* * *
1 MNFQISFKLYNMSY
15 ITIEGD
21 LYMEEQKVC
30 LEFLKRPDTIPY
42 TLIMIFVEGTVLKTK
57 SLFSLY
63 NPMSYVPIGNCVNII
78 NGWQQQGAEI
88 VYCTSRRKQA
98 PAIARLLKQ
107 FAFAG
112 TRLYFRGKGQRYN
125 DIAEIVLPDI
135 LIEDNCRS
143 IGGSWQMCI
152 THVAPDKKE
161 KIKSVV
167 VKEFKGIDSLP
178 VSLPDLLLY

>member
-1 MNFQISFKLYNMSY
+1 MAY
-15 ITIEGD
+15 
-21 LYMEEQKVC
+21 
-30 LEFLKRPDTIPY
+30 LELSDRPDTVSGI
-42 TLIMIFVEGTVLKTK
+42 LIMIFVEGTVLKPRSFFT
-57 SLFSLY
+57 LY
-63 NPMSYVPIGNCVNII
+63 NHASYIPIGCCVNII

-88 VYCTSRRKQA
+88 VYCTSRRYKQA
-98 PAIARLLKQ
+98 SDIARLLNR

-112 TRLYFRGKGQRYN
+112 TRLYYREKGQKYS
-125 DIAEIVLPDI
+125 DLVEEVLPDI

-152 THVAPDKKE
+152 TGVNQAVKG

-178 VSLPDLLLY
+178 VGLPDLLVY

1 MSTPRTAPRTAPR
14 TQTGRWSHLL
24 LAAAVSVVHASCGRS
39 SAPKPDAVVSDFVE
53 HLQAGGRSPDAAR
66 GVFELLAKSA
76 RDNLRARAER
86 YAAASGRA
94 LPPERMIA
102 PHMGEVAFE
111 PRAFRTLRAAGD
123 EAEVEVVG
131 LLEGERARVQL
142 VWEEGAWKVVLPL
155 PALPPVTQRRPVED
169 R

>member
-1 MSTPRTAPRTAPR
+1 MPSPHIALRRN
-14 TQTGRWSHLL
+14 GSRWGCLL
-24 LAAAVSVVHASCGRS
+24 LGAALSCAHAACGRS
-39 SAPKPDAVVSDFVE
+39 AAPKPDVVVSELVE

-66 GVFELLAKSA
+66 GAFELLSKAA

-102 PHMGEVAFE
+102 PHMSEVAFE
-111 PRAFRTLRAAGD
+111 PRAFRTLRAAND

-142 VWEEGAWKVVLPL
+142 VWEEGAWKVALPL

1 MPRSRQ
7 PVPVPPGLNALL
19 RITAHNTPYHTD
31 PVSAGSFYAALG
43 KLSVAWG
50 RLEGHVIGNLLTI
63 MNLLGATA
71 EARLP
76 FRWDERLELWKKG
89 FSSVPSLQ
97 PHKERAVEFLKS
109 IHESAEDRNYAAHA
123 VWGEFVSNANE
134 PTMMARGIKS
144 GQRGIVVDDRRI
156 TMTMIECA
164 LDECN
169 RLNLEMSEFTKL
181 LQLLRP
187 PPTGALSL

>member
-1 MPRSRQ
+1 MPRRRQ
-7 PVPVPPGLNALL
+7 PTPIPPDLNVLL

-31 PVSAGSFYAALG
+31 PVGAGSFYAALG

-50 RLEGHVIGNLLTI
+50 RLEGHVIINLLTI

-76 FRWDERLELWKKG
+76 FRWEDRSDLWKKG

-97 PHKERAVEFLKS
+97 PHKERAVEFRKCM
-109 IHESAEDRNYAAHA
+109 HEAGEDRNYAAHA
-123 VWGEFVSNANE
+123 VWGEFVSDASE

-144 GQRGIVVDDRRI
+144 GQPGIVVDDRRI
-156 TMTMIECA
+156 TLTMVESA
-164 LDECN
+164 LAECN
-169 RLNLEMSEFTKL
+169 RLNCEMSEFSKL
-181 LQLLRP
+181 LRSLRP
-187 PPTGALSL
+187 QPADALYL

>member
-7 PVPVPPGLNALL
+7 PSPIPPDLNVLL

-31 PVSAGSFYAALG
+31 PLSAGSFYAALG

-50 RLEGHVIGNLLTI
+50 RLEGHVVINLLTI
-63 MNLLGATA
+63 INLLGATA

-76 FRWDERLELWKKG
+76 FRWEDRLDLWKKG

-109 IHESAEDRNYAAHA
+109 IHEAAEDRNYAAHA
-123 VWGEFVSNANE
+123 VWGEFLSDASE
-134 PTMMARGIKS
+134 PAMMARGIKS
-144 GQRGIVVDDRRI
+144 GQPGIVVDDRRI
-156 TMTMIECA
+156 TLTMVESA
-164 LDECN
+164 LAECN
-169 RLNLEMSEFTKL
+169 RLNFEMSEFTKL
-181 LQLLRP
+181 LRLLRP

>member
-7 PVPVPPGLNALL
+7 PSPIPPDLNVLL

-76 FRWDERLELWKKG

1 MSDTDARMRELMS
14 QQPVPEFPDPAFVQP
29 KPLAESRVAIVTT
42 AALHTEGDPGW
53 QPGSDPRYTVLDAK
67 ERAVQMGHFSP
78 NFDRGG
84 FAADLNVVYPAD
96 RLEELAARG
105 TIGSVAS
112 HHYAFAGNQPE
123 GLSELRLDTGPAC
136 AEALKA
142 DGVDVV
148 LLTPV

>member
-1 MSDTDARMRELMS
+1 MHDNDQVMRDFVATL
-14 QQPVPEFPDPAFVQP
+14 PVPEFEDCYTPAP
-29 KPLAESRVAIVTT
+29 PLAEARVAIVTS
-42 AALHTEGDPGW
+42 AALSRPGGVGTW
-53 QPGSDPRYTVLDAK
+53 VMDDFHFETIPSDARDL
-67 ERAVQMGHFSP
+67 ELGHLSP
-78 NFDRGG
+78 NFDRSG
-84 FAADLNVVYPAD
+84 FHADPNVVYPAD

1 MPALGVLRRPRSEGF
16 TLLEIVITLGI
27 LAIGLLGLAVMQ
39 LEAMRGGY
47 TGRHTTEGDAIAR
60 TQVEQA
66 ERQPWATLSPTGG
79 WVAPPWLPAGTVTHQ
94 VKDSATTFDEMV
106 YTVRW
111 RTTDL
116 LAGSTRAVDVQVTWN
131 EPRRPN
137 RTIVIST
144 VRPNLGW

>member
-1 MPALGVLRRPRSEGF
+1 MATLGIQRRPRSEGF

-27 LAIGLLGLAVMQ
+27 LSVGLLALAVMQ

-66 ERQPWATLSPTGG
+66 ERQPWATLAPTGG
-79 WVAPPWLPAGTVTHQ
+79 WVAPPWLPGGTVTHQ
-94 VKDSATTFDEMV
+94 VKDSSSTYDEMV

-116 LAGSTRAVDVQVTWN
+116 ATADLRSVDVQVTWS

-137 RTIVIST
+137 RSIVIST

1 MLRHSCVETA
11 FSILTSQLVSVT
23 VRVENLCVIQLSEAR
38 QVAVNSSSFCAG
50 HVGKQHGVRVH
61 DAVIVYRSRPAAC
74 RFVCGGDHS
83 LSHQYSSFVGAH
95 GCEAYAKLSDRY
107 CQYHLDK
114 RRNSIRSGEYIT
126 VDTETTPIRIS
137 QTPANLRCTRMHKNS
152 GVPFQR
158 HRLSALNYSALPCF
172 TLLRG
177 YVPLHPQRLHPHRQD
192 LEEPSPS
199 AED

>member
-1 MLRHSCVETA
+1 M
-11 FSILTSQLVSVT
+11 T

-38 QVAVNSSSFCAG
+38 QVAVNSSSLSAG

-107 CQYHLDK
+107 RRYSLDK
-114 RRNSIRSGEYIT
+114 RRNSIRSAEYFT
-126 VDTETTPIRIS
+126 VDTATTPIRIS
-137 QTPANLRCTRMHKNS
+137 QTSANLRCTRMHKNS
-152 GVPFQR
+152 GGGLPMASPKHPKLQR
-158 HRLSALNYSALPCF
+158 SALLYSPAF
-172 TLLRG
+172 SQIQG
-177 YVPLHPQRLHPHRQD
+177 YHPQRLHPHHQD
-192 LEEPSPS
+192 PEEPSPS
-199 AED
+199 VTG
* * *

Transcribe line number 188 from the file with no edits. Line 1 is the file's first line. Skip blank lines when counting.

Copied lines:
-78 NFDRGG